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LoC firings off our radar, says Pak MP

The Pakistan Army isn’t evidently keeping a count of ceasefire violations the way the troops on the Indian side are.

india Updated: Aug 27, 2008 23:32 IST
Vinod Sharma

The Pakistan Army isn’t evidently keeping a count of ceasefire violations the way the troops on the Indian side are.

It also has its own account of firing incidence along the Line of Control (LoC) and the international border in Jammu and Kashmir.

Inter-Service Public Relations (ISPR) Director General, Maj.Gen. Athar Abbas disputed New Delhi’s figure of 31 ceasefire violations since January this year. “It’s unfounded. There was no cross-fire in several alleged incidents,” he told HT.

After the latest August 25 Jammu incident, Pakistani security forces reported firing at their check-posts from the Indian side, Gen. Abbas claimed. A meeting followed between the local commandants after which Director General of Military Operations, Maj.Gen. Ahmed Shuja Pasha spoke to his Indian counterpart.

Of deep concern to Delhi, the case-fire violations posing a threat to the most durable Indo-Pak CBM since 2003 aren’t prominent on the radar in Pakistan where the Army is largely focused on the western borders with Afghanistan and the ruling elite in sorting out the internal political discord.

“It’s off our radar screen because President Pervez Musharraf downgraded the importance of our eastern borders,” remarked Ayaz Amir, well known analyst and PML-N MP. It could well be that the lack of political focus on the borders with India and the latest separatist upsurge in the Valley have lent extra-democratic forces—that have forever been their own masters--- an opening to agument infiltration and kill the ceasefire that created a “constituency for peace” on both sides of the divide.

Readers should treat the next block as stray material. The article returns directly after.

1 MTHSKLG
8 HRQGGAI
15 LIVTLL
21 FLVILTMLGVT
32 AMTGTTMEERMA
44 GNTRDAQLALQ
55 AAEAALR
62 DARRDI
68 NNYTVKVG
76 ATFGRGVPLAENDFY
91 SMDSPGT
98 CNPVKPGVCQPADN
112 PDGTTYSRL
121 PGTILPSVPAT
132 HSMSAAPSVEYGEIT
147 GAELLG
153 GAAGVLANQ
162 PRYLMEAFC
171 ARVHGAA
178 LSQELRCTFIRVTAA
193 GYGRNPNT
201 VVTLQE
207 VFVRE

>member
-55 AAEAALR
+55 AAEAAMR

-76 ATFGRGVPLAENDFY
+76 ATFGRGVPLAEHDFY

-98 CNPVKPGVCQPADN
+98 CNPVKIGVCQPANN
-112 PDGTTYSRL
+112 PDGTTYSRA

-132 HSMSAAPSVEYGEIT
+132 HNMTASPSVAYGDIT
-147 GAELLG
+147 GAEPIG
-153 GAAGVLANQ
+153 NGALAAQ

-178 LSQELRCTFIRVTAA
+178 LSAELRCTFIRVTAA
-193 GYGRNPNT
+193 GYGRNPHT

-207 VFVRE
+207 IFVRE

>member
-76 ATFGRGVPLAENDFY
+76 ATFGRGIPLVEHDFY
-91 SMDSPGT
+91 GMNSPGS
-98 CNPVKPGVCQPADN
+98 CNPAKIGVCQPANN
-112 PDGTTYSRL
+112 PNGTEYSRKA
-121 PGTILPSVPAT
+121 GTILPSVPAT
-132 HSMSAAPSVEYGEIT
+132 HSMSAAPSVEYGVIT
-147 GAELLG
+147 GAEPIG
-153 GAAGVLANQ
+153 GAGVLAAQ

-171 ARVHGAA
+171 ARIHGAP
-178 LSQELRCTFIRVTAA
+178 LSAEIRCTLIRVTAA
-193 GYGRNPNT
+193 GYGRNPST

In 2004, a senior politician told a delegation of Indian journalists in Muzaffarabad that over a dozen assembly constituencies in PoK ran parallel to the control line. “We have reaped harvest on our fields there for the first time in many years,” he said. The ground situation has since altered. Critics have begun questioning what they term the government’s “diplomatic inertia” on Kashmir.

For his part, Ayaz Amir attributed the lack of a “firmer” Pakistani reaction to the security crack down on Hurriyat-led protestors to the PPP regime’s pro-US tilt. “I imagine the Americans wouldn’t be too happy if we make a fuss over Kashmir. That’s why the Pakistani response isn’t only muted. It simply isn’t there.”

By past standards, the reaction here to the situation in Kashmir can be considered subdued. But not all of what Amir says is true. The trouble in the Valley did trigger a series of statements from the Pak Foreign Office followed by a Senate resolution India described as “gross interference” in its internal affairs.

The commonly heard refrain in the debating circles here is that New Delhi has none else but itself to blame for the latest Kashmiri upheaval. “You better sort out the mess you have created….For once, you have nothing to blame us about,” said a retired Pakistani diplomat.

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